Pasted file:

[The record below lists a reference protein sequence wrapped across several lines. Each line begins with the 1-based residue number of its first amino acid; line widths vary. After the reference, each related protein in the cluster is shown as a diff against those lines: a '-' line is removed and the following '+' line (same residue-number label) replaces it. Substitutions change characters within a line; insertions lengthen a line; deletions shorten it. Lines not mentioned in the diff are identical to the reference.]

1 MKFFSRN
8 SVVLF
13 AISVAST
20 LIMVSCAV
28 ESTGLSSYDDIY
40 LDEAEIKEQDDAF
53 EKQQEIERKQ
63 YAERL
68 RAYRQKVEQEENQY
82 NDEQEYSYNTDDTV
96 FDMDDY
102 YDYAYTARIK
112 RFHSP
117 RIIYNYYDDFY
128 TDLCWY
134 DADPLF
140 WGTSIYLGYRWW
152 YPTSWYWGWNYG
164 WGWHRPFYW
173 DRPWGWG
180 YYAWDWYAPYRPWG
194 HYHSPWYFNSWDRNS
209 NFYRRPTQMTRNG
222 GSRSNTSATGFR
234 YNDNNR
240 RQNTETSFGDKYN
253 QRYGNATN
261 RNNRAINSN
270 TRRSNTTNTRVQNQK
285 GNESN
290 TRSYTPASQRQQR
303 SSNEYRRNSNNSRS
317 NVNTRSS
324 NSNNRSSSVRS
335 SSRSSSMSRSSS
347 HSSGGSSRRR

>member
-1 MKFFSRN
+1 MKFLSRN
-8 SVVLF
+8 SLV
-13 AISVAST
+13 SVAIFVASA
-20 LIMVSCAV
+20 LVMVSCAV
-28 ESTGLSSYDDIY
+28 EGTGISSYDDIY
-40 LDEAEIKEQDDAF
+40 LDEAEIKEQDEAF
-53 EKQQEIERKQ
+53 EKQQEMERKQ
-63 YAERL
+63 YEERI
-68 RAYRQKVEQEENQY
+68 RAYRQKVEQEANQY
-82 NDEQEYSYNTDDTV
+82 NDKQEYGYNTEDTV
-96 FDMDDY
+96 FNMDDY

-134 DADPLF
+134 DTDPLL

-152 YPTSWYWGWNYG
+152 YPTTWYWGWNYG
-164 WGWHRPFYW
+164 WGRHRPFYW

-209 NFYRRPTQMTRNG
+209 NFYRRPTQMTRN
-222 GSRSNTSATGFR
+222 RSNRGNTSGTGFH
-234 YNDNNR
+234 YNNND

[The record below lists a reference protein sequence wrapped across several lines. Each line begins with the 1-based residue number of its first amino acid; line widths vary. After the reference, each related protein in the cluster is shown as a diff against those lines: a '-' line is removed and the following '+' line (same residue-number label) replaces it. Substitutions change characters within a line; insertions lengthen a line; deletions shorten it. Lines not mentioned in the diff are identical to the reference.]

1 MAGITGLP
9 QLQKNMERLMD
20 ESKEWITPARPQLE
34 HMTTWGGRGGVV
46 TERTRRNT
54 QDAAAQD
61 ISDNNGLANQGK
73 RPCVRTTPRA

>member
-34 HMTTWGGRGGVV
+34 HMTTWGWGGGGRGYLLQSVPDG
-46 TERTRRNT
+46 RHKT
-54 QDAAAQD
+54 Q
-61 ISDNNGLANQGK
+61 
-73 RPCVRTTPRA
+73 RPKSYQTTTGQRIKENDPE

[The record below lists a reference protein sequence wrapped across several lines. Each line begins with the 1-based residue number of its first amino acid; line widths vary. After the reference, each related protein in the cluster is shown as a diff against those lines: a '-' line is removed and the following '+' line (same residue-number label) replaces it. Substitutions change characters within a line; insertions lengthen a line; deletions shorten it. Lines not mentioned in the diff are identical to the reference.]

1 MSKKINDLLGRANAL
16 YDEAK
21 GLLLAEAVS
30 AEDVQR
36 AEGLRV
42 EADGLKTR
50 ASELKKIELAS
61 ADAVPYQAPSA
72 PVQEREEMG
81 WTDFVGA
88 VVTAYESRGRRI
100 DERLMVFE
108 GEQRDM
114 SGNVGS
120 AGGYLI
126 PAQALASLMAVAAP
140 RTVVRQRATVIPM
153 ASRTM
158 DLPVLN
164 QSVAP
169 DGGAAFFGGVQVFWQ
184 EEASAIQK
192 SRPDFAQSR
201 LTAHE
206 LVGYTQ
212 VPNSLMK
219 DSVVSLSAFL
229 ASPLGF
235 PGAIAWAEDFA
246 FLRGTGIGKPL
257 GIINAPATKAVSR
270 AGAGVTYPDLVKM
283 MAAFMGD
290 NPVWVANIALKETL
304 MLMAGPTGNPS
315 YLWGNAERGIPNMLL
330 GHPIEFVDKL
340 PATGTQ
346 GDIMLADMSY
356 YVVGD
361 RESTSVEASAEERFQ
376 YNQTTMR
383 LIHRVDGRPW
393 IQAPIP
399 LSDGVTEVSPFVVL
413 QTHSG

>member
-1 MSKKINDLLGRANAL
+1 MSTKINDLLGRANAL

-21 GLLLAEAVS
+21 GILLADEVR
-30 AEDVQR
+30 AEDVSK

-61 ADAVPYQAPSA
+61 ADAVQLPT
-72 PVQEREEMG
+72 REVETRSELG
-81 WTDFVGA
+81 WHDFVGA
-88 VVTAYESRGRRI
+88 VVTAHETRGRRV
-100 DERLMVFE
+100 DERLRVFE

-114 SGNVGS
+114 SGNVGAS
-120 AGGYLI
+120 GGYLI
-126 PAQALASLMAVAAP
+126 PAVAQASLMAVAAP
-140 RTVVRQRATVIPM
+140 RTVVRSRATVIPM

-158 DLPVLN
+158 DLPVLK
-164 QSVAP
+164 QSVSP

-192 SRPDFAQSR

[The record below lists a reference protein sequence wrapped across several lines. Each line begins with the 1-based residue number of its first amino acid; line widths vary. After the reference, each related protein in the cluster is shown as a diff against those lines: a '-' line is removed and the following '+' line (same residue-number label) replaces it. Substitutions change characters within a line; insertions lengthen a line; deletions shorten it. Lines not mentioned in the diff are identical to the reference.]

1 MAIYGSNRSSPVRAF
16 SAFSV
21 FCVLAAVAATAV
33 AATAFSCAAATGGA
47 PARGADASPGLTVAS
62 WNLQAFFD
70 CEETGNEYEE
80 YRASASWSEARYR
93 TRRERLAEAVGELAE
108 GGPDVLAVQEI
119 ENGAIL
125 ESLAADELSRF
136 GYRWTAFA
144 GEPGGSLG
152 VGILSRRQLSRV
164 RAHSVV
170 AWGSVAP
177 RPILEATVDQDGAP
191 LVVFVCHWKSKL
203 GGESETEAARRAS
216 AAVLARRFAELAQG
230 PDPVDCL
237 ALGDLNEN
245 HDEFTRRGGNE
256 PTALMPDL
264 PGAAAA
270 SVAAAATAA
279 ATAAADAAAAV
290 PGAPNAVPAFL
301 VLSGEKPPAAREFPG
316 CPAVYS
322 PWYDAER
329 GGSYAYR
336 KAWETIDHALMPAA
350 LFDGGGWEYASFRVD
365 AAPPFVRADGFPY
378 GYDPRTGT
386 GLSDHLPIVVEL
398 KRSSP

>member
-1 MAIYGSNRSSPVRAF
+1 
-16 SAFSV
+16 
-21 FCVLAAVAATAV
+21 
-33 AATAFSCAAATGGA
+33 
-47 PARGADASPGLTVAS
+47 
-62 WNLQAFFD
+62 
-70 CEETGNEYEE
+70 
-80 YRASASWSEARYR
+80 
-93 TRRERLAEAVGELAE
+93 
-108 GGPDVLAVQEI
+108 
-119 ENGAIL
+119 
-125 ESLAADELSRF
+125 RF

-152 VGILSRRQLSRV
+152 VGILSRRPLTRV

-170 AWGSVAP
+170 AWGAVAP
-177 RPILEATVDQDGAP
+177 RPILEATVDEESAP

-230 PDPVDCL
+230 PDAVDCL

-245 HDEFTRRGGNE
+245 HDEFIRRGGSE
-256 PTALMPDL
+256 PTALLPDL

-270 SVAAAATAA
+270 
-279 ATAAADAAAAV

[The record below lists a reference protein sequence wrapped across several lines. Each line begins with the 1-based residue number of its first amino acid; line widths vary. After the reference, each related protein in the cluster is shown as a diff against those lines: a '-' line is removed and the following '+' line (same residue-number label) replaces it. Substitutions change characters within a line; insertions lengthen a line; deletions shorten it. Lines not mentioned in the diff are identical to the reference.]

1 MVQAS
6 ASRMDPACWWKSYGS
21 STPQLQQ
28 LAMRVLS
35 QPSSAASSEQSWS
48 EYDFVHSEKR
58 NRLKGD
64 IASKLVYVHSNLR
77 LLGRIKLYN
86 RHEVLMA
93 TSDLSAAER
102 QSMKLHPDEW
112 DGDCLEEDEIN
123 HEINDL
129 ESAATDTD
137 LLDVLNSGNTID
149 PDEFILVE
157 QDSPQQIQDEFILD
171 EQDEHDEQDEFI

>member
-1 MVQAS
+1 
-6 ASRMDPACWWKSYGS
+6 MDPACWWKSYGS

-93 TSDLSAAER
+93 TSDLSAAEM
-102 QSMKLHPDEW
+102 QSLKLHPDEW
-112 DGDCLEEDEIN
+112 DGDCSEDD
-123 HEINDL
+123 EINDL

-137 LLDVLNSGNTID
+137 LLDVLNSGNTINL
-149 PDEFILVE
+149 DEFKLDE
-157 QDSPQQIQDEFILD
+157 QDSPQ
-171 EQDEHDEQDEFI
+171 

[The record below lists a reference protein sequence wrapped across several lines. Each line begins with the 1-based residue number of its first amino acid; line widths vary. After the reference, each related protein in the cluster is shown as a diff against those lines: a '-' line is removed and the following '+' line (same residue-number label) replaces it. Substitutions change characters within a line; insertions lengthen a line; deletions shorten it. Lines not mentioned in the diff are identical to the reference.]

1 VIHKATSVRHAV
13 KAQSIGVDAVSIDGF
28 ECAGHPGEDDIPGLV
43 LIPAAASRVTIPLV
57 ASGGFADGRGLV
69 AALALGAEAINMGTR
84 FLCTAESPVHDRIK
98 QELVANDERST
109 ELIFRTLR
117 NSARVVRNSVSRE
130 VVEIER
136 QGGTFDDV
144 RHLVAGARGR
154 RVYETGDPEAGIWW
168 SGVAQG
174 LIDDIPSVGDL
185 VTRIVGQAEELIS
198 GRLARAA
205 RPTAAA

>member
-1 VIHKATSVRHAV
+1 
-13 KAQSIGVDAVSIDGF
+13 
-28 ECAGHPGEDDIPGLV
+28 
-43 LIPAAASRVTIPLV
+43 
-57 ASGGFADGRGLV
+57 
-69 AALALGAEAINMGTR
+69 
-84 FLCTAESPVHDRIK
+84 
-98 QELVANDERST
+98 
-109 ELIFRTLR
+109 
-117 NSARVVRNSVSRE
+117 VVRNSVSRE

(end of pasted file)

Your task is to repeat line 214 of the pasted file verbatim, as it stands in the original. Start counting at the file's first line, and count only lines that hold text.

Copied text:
+16 